Woody Allen (L) and Soon-Yi Previn arrive on the red carpet before the screening of the film "Irrational Man" during the 68th annual Cannes International Film Festival in Cannes, France, on May 15, 2015. File Photo by David Silpa/UPI | License Photo
NEW YORK, May 4 (UPI) -- When asked how marrying his wife Soon-Yi Previn, the adopted daughter of former spouse Mia Farrow, has changed him, Woody Allen didn't have an answer.
But during his latest interview with The Hollywood Reporter, the famed director had much to say about how he has changed Soon-Yi.
"She had a very, very difficult upbringing in Korea. She was an orphan on the streets, living out of trash cans and starving as a 6-year-old. And she was picked up and put in an orphanage," he began. "And so I've been able to really make her life better. I provided her with enormous opportunities, and she has sparked to them."
"She's educated herself and has tons of friends and children and got a college degree and went to graduate school, and she has traveled all over with me now," Allen continued. "She has just become a different person. So the contributions I've made to her life have given me more pleasure than all my films."
When asked to explain how she has changed him, he said he isn't sure he's changed at all. "I might be the same person I was when I was 20," he said. "I'm not sure. I mean, I seem to have the same habits, the same work habits, the same phobias, the same enjoyments. I don't think I have changed much over the years at all."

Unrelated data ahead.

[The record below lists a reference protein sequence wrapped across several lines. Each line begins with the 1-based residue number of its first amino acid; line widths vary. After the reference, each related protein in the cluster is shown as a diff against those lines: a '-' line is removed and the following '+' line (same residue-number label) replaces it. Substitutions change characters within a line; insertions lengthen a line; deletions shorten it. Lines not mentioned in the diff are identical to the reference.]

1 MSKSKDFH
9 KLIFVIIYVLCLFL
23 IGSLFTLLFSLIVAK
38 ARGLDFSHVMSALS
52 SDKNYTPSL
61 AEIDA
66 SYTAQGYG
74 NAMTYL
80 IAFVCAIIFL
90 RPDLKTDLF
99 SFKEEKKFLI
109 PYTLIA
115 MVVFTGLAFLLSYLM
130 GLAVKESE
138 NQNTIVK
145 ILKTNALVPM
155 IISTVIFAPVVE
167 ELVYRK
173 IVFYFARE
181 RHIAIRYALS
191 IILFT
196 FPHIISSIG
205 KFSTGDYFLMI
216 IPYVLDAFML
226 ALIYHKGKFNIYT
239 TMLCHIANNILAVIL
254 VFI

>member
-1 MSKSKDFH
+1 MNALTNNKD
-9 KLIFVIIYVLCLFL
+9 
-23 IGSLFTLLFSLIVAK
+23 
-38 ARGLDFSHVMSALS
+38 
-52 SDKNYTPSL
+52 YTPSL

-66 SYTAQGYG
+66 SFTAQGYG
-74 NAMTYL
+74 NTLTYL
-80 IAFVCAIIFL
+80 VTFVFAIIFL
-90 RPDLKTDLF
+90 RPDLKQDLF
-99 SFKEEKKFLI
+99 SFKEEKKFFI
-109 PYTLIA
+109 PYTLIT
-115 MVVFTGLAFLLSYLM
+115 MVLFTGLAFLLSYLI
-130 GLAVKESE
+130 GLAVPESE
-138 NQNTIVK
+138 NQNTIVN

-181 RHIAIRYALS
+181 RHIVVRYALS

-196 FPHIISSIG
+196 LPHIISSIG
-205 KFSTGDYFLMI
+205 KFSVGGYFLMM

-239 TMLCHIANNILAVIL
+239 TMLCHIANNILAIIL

Woody Allen and Soon-Yi Previn began their romantic relationship over 20 years ago after spending several years in a parent-child relationship as she was the adopted daughter of Allen's then-wife, Mia Farrow. Last year, Allen told NPR he felt their relationship works because he is "paternal."
"I was paternal. She responded to someone paternal. I liked her youth and energy. She deferred to me, and I was happy to give her an enormous amount of decision-making just as a gift and let her take charge of so many things. She flourished. It was just a good-luck thing," he said at the time.
During the Hollywood Reporter interview, the longtime filmmaker also discussed his upcoming, still untitled television project with Amazon, saying doing a mini-series was "much harder" than he thought.
"But over the years, television has made enormous strides, and wonderful things are being done in television," he said. "And I found as soon as I started to get into the project, I couldn't bring myself to slough it off because it is not television of 50 years ago, where every silly thing was acceptable. You're working in a medium that has grown up and has got wonderful things being done in it..."